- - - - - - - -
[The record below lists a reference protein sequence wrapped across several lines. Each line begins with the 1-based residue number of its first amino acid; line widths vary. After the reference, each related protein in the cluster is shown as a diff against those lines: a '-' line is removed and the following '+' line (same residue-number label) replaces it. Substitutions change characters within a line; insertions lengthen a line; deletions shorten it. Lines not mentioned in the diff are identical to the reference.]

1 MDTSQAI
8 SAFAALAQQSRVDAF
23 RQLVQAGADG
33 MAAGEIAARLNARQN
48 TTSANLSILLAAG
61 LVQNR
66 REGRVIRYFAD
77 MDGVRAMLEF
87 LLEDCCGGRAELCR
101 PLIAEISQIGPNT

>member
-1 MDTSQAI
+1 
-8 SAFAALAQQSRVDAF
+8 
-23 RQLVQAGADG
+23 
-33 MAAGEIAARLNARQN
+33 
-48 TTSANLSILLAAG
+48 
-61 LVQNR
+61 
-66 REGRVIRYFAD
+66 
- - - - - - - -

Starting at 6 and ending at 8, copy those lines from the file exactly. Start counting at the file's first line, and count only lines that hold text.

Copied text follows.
48 TTSANLSILLAAG
61 LVQNR
66 REGRVIRYFAD